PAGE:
Design Leader Insights - Basel Fakhoury on Co-Founding User Interviews

November 27, 2023


Alex Smith: Design Leader Insights is brought to you by Fuego UX. Fuego UX is a leading UX research, strategy, and design consultancy. Hey Basel, thanks so much for joining the show today. 

Basel Fakhoury: Yeah, thanks for having me. 

Alex Smith: Yeah, absolutely. And to get started, can you tell the audience a little bit about the founding journey of User Interviews? 

Basel Fakhoury: Yeah, for sure. We took a bit of the scenic route, my co-founders and I, so we actually started a different business. It was a bad idea. It was a mobile app for hotel services. So you could order like room service, et cetera, through a mobile app, right. Rided away on that for a year and a half. And we weren't getting the traction we wanted. When we started it, we didn't do any user research. We just thought on demand mobile was big, hotels are big, you know, smash them together. So after we weren't getting the traction, we were like, okay, let's go talk to customers. Maybe there's a UX thing. Maybe there's a feature we could add. So we started talking to all the travelers we knew. So after doing that for a bit, we basically found out, look, this isn't going to get fixed by a UX update or a feature add. There's a core value problem here. When you ask a traveler their biggest pain point, no one mentioned room service. So we were like, okay, what are we going to do? So we spent basically a summer trying to figure out what to pivot to. So initially we started with kind of things in the travel space and we went further and further and then through all of these, we were doing experiments and we're also doing user research to validate the idea. And then we kind of had the aha moment, this user research is valuable, we're passionate about it, but getting the people seems to be a pretty big pain point. How do other people do it? So we did all this kind of meta user research and yeah, basically everyone said recruitment was the biggest pain point. And so then we're like, okay, maybe there's something here. So that's how we founded it.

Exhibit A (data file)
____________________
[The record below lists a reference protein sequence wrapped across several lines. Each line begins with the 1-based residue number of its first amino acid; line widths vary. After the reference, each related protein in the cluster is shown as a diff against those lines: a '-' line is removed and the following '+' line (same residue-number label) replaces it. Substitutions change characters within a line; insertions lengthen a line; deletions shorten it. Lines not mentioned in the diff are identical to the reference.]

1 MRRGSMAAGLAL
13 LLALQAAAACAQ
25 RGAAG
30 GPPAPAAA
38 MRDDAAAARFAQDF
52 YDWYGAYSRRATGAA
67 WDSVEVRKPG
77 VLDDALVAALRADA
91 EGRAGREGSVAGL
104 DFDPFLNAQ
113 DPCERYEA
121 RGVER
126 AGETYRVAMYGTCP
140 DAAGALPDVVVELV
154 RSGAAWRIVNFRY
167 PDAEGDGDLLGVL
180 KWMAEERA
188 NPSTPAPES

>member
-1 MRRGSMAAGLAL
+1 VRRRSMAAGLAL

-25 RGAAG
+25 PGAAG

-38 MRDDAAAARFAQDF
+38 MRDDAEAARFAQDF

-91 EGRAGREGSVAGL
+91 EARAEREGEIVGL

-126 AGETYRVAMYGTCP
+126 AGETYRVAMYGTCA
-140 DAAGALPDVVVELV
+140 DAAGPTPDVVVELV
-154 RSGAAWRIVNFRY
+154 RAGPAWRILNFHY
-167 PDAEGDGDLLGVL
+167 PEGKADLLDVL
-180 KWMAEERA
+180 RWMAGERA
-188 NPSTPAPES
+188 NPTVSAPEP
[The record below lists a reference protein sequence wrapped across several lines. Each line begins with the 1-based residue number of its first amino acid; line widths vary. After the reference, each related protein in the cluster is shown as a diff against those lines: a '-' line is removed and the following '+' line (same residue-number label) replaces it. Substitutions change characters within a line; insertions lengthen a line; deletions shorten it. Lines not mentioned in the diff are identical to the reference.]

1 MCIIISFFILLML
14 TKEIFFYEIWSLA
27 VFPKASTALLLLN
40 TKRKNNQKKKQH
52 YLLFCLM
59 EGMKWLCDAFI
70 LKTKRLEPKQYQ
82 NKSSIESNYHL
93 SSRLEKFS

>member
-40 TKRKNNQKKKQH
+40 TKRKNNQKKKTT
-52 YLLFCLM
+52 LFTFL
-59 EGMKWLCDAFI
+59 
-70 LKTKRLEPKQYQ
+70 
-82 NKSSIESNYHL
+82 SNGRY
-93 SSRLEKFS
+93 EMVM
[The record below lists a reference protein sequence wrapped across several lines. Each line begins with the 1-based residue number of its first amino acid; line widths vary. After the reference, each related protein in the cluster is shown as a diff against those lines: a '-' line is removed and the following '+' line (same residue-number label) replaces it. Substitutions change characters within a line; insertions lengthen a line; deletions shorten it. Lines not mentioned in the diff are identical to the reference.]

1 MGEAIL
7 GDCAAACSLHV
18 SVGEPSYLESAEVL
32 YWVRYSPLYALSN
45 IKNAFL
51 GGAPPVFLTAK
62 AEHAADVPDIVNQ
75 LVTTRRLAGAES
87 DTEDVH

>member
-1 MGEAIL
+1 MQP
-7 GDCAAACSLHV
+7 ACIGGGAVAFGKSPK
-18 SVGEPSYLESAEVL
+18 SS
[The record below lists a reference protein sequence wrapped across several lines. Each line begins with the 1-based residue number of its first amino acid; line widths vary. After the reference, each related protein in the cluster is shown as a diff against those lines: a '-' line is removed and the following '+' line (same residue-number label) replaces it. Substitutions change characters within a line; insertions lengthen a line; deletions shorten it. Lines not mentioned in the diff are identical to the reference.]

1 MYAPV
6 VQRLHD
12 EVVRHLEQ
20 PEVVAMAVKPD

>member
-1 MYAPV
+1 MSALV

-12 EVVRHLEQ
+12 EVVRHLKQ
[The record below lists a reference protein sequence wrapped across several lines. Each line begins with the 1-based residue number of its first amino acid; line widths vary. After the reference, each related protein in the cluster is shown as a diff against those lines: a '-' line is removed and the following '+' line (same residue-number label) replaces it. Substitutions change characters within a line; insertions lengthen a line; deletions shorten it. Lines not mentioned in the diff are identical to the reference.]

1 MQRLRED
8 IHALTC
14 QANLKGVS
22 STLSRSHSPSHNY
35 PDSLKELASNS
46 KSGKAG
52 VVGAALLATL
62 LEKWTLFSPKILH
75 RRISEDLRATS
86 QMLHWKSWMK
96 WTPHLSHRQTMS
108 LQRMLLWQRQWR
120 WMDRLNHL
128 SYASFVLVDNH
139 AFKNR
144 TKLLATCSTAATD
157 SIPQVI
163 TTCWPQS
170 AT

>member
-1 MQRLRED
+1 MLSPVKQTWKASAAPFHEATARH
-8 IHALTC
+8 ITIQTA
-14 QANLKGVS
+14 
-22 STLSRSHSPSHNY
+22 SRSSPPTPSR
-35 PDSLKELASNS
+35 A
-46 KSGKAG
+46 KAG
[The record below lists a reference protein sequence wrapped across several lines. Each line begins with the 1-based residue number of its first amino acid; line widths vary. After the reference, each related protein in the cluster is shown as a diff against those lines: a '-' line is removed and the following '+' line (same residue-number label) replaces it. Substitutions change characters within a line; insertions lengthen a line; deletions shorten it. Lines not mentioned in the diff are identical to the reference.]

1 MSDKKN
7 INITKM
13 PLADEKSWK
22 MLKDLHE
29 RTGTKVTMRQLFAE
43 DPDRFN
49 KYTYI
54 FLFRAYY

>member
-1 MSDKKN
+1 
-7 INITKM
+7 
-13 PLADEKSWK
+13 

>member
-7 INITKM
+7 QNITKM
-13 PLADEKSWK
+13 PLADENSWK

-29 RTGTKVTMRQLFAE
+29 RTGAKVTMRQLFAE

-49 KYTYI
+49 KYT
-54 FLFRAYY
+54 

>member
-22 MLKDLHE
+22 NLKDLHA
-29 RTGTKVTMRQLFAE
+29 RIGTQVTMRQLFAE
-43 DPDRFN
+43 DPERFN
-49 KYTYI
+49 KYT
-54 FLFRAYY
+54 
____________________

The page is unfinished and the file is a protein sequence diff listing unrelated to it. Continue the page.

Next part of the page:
Alex Smith: I'm very familiar with user interviews, but I don't know if everyone watching is. What is user interviews for those who don't know? 

Basel Fakhoury: Yeah, we're software to help people do research and we focus on what I call the participant layer of the stack. So we have two products. One is called Recruit, one Research Hub. Recruit is probably what we're more known for. It's a way to recruit participants for research studies, as you would guess, and it's really an audience of a few million people and then a set of automations that gets the right person in the right study. And the differentiator for us is we can get really niche users at a very low fraud rate, very high quality participants. We can do it really, really fast. Our median time to find people is just a couple of hours. Our second product, Research Hub, is when you want to do research with your own customers. It's a participant management system, or you can think of it as a participant CRM. It has a few value props. One is that all of the automations or logistics around doing research, scheduling, inviting people to the study, screening, incentives, etc. We handle all of that. And then there's a place for you to upload your customers through a CSV or through an API. Or you can build opt-in forms for customers to opt-in. And then it's tied to those automations. So you can track who's been in what studies, how much have you paid them. Segment your users into other ways. And then put in guardrails to protect the users to say, hey, we don't email people more than once every 90 days.

Alex Smith: How are you kind of removing the barriers to research? Cause I do feel like a lot of teams I talk to are trying to conduct more research today.